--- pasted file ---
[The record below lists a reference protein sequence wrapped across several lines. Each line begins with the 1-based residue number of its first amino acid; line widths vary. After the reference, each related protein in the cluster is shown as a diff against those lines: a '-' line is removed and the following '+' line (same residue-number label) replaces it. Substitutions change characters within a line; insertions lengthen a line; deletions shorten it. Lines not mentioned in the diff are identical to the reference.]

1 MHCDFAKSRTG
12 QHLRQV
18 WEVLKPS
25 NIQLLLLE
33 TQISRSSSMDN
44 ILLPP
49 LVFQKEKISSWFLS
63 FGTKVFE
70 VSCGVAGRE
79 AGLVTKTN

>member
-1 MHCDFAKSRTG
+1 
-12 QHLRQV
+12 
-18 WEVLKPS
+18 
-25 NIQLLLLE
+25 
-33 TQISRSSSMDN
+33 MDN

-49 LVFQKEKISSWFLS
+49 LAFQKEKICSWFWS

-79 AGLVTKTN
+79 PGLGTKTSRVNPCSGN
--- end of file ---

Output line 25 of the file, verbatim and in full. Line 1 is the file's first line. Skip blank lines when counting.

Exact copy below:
-79 AGLVTKTN